When it comes to pants, fit is everything. Even getting it slightly off can make the difference between a pair you wear all the time and one that lives in the drawer, causing a pang of regret every time you glance at it.
You're in an excellent sewing groove, your machine humming along, when out of nowhere your thread begins tangling on your fabric. So. Very. Annoying.
We know that only the most eagle-eyed sewing pro can spot the difference between a hand-worked buttonhole and a machine-sewn one. Doesn't matter! Sewing buttonholes by hand is a next-level skill that's definitely worth the effort.
Anyone who sews clothes is familiar with the B word. It's a nasty four-letter-word, so cover your ears: BULK.
Picture this: You walk into a party in a fierce outfit and someone whispers, "Hey, who are you wearing?" It's the red carpet dream. Your dress slays, and you know it. Now imagine your answer is, "Oh, this? I made it myself." Drop the mic.
With everyone Marie Kondo'ing their homes, organization is most definitely having a moment. That's why you should head straight to where the sewing magic happens and get ready for a refresh. These smart storage solutions keep all of your smaller supplies neat and nearby, and puts 'em on display for constant visual inspiration.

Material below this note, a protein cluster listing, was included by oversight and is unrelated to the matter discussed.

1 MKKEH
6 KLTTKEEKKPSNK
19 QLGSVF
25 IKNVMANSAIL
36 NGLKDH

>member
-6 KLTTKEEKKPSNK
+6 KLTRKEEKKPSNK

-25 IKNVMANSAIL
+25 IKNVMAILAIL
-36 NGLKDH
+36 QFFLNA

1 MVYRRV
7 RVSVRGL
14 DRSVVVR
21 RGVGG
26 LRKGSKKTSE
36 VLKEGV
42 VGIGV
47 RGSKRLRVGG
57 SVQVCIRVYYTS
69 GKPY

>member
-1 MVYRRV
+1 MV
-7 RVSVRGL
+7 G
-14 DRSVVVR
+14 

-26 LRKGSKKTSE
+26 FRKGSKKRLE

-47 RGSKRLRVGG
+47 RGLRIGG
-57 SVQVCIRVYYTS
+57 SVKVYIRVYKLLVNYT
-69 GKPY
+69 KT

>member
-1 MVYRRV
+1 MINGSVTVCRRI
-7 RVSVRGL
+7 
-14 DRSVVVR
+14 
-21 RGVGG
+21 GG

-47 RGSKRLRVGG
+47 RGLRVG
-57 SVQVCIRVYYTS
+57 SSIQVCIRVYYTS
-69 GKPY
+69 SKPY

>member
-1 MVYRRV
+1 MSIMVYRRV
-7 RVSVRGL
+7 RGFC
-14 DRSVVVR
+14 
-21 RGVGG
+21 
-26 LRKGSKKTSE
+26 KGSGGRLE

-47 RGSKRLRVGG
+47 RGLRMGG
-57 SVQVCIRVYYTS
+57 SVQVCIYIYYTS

Fact: your most comfy undies could very well be the ones you sew yourself. It's all about how you decide to finish your edges. (After all, nobody wants a pair that digs in!)
Whether you're here to re-learn sewing or want to try out a fun project for the very first time, you're gonna have to thread that machine! This tutorial is for a Janome 2030QDC, but other machines will be pretty similar. (Pro tip: don't hesitate to look up your specific machine's manual if you get stumped; they're generally easy to find online.) You can also see all these steps in action as part of our Machine Basics sewing class!